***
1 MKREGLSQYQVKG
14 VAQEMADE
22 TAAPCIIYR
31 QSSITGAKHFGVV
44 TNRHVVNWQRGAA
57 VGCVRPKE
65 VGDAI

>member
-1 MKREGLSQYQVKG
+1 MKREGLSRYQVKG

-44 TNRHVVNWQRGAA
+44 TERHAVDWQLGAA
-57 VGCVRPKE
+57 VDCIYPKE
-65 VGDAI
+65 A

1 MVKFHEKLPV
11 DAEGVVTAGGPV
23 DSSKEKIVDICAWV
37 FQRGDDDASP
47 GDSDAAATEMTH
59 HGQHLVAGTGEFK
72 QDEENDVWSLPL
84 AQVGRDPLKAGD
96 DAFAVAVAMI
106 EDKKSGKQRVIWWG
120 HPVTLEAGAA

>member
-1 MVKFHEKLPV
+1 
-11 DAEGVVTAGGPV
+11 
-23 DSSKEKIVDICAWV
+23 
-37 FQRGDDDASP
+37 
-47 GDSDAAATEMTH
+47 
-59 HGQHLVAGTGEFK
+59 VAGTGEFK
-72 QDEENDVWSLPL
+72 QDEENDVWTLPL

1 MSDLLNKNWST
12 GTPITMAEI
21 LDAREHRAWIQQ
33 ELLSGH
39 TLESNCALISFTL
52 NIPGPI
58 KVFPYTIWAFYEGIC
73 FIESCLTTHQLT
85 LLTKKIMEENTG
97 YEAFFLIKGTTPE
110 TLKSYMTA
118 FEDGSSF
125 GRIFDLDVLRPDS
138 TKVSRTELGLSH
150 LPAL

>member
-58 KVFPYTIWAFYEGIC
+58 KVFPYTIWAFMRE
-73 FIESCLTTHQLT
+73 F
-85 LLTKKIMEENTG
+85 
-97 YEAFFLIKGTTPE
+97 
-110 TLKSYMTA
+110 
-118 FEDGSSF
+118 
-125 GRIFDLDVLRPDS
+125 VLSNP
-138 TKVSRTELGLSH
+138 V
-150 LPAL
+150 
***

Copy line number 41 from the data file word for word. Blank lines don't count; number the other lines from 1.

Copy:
-72 QDEENDVWSLPL